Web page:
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The typical development of simultaneous bilinguals

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Abstract

This chapter focuses on the effect of the relative amount of exposure bilingual children have received in each of their languages on their performance on tests of language knowledge (vocabulary and grammar) and language processing (nonword repetition and sentence imitation). Results are reported on studies of two age groups of monolingual and bilingual preschoolers in Montreal, Canada, learning English and French. Amount of input exerted a strong effect on the rate of development of both vocabulary and grammar, but had little impact on children’s ability to repeat nonwords. Children with unequal amounts of exposure to each language had similarly unequal levels of performance both in vocabulary and grammar. Grammatical development followed strongly language specific patterns in terms of order of acquisition, accuracy and error types. Normative data are reported on bilingual children with different levels of exposure that aid in the language assessment of bilingual children. Nonword repetition accurately distinguished children with and without language impairment regardless of bilingual exposure.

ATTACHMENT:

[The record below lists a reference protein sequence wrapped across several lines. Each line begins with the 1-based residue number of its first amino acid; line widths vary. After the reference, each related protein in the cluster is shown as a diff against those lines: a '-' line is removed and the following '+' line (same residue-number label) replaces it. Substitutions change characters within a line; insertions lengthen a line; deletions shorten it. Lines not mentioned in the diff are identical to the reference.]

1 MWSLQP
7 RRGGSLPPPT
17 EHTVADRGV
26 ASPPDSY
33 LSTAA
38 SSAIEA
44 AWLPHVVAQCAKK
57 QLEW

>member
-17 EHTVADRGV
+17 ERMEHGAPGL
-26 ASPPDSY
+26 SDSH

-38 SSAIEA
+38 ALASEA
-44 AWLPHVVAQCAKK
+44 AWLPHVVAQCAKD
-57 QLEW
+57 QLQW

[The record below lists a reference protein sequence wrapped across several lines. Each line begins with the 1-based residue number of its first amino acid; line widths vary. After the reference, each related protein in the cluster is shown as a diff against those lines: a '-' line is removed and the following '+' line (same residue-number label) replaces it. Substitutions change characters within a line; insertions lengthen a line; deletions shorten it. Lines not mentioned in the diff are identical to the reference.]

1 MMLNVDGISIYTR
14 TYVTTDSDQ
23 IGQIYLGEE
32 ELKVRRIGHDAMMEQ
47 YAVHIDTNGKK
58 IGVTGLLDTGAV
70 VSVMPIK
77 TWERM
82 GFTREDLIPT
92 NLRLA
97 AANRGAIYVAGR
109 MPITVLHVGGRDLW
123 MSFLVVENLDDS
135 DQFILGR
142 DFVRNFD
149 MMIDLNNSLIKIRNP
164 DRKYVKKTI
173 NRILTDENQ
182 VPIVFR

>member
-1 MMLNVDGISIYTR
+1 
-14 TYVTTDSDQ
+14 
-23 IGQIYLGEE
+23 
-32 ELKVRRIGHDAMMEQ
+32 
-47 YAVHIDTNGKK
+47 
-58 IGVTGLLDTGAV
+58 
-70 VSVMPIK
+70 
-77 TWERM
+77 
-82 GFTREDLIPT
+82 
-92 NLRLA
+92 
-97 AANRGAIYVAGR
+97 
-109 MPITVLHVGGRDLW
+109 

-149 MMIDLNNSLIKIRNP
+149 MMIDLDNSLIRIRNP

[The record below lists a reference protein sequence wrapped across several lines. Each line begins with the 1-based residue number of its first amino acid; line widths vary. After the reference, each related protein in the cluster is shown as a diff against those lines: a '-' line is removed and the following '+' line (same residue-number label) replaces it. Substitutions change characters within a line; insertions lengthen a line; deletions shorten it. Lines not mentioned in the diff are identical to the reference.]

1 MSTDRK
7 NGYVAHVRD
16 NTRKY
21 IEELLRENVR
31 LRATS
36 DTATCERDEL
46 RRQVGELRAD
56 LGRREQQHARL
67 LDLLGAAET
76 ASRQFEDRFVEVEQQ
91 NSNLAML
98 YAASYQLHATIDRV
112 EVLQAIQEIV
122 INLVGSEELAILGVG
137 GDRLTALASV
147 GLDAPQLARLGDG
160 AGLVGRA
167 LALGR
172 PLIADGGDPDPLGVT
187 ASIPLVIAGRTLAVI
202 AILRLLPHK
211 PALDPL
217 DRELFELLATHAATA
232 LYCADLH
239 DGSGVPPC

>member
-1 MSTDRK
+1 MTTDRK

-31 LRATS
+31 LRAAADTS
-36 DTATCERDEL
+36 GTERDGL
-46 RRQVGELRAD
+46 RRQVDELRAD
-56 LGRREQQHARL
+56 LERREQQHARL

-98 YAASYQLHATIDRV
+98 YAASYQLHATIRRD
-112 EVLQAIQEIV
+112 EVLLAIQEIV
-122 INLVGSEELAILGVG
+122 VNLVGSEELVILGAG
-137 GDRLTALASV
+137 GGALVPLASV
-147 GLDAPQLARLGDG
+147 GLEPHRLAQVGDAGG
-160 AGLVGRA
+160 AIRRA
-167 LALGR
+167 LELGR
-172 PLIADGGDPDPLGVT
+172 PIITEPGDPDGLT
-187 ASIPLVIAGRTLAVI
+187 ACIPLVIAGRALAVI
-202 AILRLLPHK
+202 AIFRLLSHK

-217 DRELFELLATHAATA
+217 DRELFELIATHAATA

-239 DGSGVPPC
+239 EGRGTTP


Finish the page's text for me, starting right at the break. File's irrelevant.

References

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